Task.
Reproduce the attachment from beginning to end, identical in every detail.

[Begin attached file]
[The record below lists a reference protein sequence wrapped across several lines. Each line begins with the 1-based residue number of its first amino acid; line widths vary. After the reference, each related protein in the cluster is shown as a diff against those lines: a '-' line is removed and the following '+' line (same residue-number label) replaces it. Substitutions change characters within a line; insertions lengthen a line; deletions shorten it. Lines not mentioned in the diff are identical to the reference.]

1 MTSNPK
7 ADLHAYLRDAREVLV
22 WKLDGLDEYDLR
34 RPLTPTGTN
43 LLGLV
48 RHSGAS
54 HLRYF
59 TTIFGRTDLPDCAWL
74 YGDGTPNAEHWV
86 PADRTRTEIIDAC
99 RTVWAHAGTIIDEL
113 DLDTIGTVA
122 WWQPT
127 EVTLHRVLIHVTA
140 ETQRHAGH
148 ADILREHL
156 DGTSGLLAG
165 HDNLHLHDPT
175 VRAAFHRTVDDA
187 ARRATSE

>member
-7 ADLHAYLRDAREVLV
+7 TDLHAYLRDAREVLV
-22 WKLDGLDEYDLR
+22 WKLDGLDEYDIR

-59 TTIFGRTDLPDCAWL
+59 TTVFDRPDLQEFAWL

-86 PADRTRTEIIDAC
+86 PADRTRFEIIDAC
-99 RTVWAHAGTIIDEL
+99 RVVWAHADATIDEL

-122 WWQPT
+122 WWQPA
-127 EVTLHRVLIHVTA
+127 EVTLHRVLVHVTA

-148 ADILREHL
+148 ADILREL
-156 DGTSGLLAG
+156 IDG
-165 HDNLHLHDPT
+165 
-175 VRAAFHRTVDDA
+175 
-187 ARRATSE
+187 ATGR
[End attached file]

[The record below lists a reference protein sequence wrapped across several lines. Each line begins with the 1-based residue number of its first amino acid; line widths vary. After the reference, each related protein in the cluster is shown as a diff against those lines: a '-' line is removed and the following '+' line (same residue-number label) replaces it. Substitutions change characters within a line; insertions lengthen a line; deletions shorten it. Lines not mentioned in the diff are identical to the reference.]

1 MTSNPK
7 ADLHAYLRDAREVLV
22 WKLDGLDEYDLR
34 RPLTPTGTN
43 LLGLV
48 RHSGAS
54 HLRYF
59 TTIFGRTDLPDCAWL
74 YGDGTPNAEHWV
86 PADRTRTEIIDAC
99 RTVWAHAGTIIDEL
113 DLDTIGTVA
122 WWQPT
127 EVTLHRVLIHVTA
140 ETQRHAGH
148 ADILREHL
156 DGTSGLLAG
165 HDNLHLHDPT
175 VRAAFHRTVDDA
187 ARRATSE

>member
-7 ADLHAYLRDAREVLV
+7 TDLHAYLRDAREVLV
-22 WKLDGLDEYDLR
+22 WKLDGLDEYDIR

-59 TTIFGRTDLPDCAWL
+59 TTVFDRPDLQEFAWL

-86 PADRTRTEIIDAC
+86 PADRTRFEIIDAC
-99 RTVWAHAGTIIDEL
+99 RVVWAHADATIDEL

-122 WWQPT
+122 WWQPA
-127 EVTLHRVLIHVTA
+127 EVTLHRVLVHVTA

-148 ADILREHL
+148 ADILREL
-156 DGTSGLLAG
+156 IDG
-165 HDNLHLHDPT
+165 
-175 VRAAFHRTVDDA
+175 
-187 ARRATSE
+187 ATGR